Mulan‘s Release Plagued With Controversy
Disney’s new, live-action remake of Mulan is facing some new controversy over the film’s scenes filmed in Xinjiang, an area of China where there have been some well-documented rights abuse against Muslims have occurred.
Where Did the Controversy Come From?
The uproar began when the credits of the film began to roll. Audiences noticed that Disney gave “special thanks” to several government entities in Xinjiang, including the public security bureau in Turpan, a city where many internment camps have been documented. In addition, the film thanked the Xinjiang propaganda department for the Chinese Communist Party.
Many activists and groups have exposed the intense crackdown on Uighur and Kazakh Muslims in Xinjiang. This includes the mass internments, enforced sterilisations, forced labour, and religious and movement restrictions.
These nods to these organizations and areas have touched on a sore subject during a time when Hollywood is being criticized for its refusal to stand up to China.
Disney and Mulan Have An Issue on Their Hands
Isaac Stone Fish, a senior fellow at the Asia Society, has even gone so far as to say the film is now “Disney’s most problematic movie” since Song of the South.
“Disney has thanked four propaganda departments and a public security bureau in Xinjiang, a region in northwest China that is the site of one of the world’s worst human rights abuses happening today.”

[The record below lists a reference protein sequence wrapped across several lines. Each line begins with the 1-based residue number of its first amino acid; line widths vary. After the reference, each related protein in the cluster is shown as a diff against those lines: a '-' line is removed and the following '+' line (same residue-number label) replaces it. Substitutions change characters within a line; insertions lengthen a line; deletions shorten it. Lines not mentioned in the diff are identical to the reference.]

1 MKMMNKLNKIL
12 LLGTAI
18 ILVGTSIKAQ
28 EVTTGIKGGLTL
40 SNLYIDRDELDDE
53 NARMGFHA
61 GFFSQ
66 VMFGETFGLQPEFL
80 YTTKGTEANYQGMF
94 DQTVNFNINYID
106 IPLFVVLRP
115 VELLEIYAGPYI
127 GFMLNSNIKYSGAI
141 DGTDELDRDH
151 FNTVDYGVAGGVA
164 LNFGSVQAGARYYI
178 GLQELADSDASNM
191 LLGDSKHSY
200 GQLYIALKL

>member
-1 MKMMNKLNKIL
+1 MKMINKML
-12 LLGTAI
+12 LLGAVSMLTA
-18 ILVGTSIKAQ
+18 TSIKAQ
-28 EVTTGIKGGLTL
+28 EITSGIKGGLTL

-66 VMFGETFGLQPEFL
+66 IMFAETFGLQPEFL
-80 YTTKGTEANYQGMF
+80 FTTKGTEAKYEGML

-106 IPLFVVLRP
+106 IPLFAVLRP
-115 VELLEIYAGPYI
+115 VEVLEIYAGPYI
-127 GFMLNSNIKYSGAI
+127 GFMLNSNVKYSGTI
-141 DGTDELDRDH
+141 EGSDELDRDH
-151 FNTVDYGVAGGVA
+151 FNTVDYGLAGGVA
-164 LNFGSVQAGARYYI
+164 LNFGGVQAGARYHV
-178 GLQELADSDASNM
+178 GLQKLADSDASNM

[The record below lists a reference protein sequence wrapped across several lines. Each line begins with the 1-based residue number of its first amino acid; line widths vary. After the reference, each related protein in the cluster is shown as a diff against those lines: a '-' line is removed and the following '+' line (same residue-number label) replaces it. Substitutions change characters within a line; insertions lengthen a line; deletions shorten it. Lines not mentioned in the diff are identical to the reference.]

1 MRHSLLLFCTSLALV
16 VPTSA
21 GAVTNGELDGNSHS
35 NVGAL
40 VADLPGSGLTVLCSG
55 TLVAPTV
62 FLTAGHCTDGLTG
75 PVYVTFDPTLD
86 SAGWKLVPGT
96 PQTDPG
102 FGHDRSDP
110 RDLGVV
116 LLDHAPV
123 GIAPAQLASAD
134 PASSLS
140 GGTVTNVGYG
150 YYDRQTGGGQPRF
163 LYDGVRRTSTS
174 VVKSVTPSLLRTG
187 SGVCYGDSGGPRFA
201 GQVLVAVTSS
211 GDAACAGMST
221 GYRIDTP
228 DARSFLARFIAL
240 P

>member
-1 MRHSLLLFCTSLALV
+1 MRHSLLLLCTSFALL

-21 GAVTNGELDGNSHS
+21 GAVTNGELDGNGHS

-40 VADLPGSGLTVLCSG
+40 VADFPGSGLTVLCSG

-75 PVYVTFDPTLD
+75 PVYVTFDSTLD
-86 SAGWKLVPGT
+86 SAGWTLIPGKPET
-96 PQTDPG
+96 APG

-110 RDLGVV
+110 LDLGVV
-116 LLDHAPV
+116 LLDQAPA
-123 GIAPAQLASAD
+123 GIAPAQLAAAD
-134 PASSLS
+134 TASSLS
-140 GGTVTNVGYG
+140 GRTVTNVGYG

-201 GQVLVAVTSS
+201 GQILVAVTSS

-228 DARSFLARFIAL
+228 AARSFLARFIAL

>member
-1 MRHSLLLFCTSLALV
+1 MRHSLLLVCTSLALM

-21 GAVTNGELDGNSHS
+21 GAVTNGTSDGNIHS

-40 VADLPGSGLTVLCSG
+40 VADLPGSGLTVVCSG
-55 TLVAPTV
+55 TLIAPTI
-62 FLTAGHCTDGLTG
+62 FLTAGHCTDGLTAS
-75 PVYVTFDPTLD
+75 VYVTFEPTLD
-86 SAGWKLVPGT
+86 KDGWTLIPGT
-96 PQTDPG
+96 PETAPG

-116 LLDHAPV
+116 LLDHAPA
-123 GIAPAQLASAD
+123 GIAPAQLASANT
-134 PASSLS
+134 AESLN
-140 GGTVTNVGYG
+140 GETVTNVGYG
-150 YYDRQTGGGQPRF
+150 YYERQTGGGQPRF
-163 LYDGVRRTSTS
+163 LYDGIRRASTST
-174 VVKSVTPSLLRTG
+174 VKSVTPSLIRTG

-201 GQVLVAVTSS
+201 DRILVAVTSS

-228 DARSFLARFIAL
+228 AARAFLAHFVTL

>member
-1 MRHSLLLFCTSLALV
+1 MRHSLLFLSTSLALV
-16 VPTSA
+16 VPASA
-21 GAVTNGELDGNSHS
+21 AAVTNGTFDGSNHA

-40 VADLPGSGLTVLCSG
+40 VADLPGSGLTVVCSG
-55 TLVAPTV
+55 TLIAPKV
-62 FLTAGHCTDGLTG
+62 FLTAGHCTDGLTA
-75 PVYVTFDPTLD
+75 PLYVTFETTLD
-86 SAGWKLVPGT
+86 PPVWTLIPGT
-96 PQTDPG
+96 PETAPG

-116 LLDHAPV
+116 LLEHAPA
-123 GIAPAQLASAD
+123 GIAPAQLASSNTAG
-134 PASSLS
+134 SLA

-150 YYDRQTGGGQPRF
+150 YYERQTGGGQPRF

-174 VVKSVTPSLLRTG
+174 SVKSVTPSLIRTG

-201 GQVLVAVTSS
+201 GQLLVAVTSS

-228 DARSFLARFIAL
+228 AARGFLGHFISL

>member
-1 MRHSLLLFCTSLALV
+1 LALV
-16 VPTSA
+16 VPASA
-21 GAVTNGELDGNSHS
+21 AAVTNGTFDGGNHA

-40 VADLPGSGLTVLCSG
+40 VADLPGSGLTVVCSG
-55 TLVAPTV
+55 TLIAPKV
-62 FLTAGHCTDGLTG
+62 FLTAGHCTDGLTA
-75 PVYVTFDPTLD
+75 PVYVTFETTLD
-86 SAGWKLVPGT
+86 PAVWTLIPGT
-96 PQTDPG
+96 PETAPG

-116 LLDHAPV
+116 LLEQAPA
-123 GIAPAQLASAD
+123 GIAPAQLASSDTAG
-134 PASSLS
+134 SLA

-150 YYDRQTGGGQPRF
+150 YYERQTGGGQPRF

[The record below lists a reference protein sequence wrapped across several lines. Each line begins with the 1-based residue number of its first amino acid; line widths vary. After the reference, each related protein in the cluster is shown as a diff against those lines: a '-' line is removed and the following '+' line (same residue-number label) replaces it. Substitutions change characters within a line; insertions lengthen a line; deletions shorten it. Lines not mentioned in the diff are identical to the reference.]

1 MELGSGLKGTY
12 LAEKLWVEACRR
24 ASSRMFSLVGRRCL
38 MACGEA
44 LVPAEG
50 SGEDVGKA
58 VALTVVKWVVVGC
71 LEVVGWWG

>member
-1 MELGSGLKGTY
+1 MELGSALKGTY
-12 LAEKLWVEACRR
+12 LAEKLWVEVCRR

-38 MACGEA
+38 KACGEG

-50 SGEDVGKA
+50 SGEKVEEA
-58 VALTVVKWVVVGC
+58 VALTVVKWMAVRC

Badiucao, a dissident Chinese artist residing in Melbourne, Australia is currently working on a comic that shows Mulan serving as one of the interment camps’ guards, satirizing the film and Disney.
“It’s very problematic and there’s no excuse. I mean, it’s clear, we have all the evidence showing what is going on in Xinjiang.”
He also accuses Disney of having double standards with their embracing of Western social justice issues – Black Lives Matter, MeToo – but turning a blind eye to the issues going on in China to save themselves from losing money.
Xinjiang Has a Rough History
Xinjiang is an area of China that is primarily populated by Turkic-speaking Muslim Uighurs. After sectarian unrest and attacks by Uighur militants, Beijing cracked down on the region, building dozens of internment camps. China tried to deny the existence of these camps at first, but then changed to describing them as “voluntary re-education centres”.
Mulan Has Had Plenty of Controversy Already
This is not the first time the film has been met with controversy, either, with its lead actress, Liu Yifei, voiced her support of Hong Kong police forces during a time where the police were coming down on pro-Democracy demonstrations and protests.
Disney’s continuous remakes of their classics films has been met with plenty of criticisms, but these are for something certainly greater than films. We hope Mulan can be a catalyst for change.
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